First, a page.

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Sheriff choices now before commission

By Staff | Mar 4, 2013

A total of eight residents from Charles Town, four from Kearneysville, two from Harpers Ferry and one each from Millville and Shepherdstown tossed their hats into the ring of candidates for the Jefferson County Commission to review.

“I think we have a pretty diverse group, and I think there are a lot of worthy candidates,” Jefferson County Commission president Dale Manuel said Friday.

The commissioners met last Friday to discuss how the county will move forward with the final list of 16 applications. It plans to meet March 5 to conduct the selection process.

The commission decided Friday that each commissioner will write a list of their individual top three choices out of the 16. The commission as a whole will then look at the names listed by each commissioner and make choices based on the lists.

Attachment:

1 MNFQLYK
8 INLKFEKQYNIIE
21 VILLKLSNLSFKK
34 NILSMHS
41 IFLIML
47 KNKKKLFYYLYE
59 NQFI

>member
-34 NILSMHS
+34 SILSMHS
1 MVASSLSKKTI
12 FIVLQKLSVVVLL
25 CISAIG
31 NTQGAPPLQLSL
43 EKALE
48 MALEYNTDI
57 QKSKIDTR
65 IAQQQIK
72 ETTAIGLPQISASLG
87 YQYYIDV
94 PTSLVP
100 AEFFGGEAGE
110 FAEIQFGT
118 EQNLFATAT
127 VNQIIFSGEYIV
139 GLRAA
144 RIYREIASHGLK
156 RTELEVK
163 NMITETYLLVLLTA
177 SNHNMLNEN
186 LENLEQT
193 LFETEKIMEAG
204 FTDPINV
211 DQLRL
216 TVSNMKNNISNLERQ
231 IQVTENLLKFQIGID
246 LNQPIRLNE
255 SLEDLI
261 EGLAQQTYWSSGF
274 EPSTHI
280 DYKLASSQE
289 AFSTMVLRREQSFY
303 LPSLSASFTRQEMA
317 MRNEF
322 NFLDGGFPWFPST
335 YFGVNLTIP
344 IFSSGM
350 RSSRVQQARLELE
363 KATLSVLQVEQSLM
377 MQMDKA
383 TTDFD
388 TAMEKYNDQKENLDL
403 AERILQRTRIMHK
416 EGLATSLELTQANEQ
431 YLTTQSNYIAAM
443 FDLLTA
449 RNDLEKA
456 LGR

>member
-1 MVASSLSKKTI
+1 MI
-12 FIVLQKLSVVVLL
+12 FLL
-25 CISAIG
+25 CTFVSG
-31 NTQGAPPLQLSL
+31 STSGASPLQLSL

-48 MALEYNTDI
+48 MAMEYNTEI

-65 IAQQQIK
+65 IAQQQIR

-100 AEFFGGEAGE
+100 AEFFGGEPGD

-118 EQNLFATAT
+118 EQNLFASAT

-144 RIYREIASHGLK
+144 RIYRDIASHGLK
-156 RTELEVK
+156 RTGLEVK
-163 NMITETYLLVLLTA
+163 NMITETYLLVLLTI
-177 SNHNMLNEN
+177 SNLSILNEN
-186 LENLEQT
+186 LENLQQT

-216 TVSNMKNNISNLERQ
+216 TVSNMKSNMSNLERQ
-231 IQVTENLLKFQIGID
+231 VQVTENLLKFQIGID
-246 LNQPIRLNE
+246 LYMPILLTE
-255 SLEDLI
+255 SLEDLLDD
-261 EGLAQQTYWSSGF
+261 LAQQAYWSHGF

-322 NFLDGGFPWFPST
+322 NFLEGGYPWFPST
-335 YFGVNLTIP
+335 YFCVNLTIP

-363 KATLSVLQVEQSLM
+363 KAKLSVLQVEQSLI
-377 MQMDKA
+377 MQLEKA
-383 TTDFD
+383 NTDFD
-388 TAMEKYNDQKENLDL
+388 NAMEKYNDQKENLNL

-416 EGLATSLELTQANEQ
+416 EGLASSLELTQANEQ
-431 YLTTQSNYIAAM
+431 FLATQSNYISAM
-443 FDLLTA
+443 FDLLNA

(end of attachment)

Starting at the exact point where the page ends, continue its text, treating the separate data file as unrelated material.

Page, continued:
The commission hopes to interview just three candidates, but it could be more depending on how the selections of the commissioners line up, Manuel said.

Applicants are required by West Virginia code to be registered Democrats, because former Sheriff Robert “Bobby” Shirley was of that party. The candidates also have to live in Jefferson County and hold a high school diploma.

Other requirements for the position can be determined by the county commission.

The following names appear on the list of candidates: Earl Ballenger, Everett Boober, Louis Brunswick, Francis Post Casto, Peter Dougherty, Ronald Fletcher, Karen Starr Manuel-Gregoryk, Stephen Groh, Gerald Koogle Sr., Willard Liston, Kenneth Mills, Amanda Piatt, Mimi Rogers, Walter Smallwood III, David Tabb and Clifford Taylor.

Shirley defeated Boober in the 2012 primary election before defeating Ballenger in the general election. Ballenger, who lost the election on the Republican ticket, has since changed his party affiliation to apply for the opening.

The new sheriff will serve the reminder of former Sheriff Shirley’s term, and will be required to run again for office in 2014.

Former Sheriff Shirley resigned from his position Jan. 11, three days before pleading guilty to one county of deprivation of rights under the color of law. The charges stem from a Dec. 2010 incident involving a bank robbery chase.